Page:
The next-generation BMW 5 Series is entering market availability globally, including the new i5 EV. The US will see the i5 Sedan arrive for sale in just a matter of weeks, before October’s end. It’s unclear if the eDrive 40 and M60 xDrive will both be available at launch, but BMW’s release would seem to imply “yes.”
The first i5s rolled off the assembly line in Dingolfing, Germany, back in July, with the car curiously making its global market debut in Korea. Now, global availability is imminent, with Germany (October 21) and the US (October 28) being the next in line. Other markets will be waiting a month or so longer, with the larger worldwide launch starting on November 25. Models include the i5 eDrive 40 and the performance i5 M60 xDrive, which makes over 600 hp and reportedly can shuffle to 60 mph in 3.3 seconds.
While Electrek has yet to have a go in the all-new i5 (hi, BMW!), early drives of the car have been pretty positive overall. The new BMW OS 8.5 allegedly brings some usability and practicality improvements (e.g., easier access to climate controls with fewer taps), and more changes to the operating system will be coming over the air to owners down the line.
The new 5 Series Touring (wagon, estate — choose your regional vocab) will launch in spring 2024 in ICE and electrified trims, though it sounds like there will be no US launch. BMW says the 5 Series Touring will be available in Europe, Taiwan, and Japan.
BMW has chosen a philosophy of platform marriage for its current crop of “next-generation” vehicles, meaning the ICE and BEV 5 Series largely look and feel quite similar — but they use totally different drivetrains. Some customers enjoy knowing that their electrified vehicle features a distinct design language and bespoke platform. Still, there are likely many who would like a “normal car” that just so happens to be electrified. Now, this all gets rather philosophical kind of quickly when you ask which version of the car is primarily driving platform and technology decisions, and if the designer would have made an EV from the ground up that looks basically like the “shared” car anyway. But for BMW’s electric portfolio, I think the visual reaction boils down to “kidney grilles, why?” (Because that’s My Brand, presumably.)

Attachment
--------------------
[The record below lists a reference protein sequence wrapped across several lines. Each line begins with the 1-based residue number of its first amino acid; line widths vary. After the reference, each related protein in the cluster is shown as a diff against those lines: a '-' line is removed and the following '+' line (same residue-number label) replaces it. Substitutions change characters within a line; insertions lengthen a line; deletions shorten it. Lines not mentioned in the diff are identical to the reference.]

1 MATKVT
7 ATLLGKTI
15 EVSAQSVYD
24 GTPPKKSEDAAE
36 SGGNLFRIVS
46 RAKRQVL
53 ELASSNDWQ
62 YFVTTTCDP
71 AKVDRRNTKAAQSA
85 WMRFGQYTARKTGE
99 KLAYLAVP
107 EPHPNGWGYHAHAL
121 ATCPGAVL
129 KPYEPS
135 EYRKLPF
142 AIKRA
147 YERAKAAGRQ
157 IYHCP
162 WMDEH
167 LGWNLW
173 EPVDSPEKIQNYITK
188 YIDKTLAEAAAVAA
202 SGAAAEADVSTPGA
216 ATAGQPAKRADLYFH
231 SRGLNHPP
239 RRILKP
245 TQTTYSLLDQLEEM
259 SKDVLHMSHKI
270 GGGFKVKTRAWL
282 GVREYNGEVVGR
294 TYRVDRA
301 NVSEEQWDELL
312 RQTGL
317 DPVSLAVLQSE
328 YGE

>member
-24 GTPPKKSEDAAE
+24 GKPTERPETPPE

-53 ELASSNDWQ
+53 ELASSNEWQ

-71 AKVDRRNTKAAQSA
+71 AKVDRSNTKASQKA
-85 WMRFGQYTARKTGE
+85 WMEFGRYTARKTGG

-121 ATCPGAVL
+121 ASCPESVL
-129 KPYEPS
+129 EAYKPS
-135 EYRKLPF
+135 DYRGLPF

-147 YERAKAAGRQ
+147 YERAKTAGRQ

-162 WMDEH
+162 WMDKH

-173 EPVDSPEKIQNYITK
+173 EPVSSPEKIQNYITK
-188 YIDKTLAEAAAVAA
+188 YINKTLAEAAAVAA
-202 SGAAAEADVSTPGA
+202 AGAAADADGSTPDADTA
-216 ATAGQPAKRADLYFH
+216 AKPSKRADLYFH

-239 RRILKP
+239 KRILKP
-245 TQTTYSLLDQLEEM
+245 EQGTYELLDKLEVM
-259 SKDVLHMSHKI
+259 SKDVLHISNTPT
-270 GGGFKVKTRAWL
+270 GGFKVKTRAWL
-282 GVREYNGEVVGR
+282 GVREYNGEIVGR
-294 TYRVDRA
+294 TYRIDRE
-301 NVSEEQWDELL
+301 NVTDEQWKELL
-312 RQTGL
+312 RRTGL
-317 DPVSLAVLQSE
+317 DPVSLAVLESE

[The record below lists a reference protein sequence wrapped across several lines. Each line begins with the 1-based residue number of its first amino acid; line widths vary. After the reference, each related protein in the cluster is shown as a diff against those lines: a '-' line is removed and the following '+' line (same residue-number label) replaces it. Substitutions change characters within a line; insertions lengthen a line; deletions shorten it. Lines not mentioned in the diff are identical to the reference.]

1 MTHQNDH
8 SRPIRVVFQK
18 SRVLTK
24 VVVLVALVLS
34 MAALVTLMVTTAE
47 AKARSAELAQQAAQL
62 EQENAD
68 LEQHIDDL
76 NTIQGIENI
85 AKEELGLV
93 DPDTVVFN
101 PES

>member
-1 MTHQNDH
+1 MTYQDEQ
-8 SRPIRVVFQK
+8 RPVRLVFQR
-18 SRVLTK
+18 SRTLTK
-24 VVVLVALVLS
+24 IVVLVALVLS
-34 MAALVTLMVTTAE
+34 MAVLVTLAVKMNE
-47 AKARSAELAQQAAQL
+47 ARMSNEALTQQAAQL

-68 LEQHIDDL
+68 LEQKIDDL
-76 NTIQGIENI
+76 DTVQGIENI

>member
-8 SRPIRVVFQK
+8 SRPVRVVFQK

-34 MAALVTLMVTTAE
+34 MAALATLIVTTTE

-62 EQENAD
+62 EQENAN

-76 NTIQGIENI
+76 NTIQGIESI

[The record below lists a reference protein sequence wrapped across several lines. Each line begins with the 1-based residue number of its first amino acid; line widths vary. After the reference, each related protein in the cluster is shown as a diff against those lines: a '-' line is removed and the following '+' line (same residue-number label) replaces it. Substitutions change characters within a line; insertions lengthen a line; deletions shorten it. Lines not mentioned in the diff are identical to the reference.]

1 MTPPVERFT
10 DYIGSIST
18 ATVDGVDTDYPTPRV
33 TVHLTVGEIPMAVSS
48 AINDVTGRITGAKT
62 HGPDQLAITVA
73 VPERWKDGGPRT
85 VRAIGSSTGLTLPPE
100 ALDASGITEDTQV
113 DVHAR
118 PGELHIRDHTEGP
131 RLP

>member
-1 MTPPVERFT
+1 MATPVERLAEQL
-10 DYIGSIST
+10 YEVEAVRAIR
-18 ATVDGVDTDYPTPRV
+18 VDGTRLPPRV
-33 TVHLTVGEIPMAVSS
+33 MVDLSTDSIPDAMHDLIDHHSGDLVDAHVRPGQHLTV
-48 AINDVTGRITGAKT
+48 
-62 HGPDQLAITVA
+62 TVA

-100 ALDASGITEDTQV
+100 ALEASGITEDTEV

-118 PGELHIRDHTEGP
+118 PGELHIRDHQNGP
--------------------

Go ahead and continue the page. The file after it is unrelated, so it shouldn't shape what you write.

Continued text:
Pricing for the eDrive 40 will start at a hair under $68,000 in the US with delivery, and the performance M60 xDrive will be closer to $85,000. That, of course, doesn’t include any options. A fully loaded M60 xDrive (big wheels, leather interior, wood trim, executive package) tops out at $97,395 delivered. Both cars look well-equipped in standard trim, however, so loading them up is by no means necessary.
Full press release here.
Like the Mercedes EQE, Model S, and Lucid Air, the BMW i5 slots into the new(-ish) “big mid-size sedan” market — it’s actually within an inch of the Tesla for total length, though about an inch-and-a-half longer by wheelbase. With a starting price of around $68,000, it does slightly undercut Tesla, but for a car that’s much slower and lower on range.
But the population of buyers cross-shopping an i5 and Model S is probably pretty small — BMW is a brand that commands loyalty, with its driver-focused reputation and very visible “yes, I am driving a BMW” visual branding. (See: Kidney grilles on an electric car.)
It will be interesting to see how sales go for BMW in an increasingly crossover-crazy luxury vehicle space – there’s no doubt the 5 Series is part of the shrinking pie that is the sedan market (especially in America). But it’s also a legendary nameplate, and one that buyers often repeatedly return to over the course of multiple generations. It’s hard to say that about a Mercedes E-Class.
FTC: We use income earning auto affiliate links. More.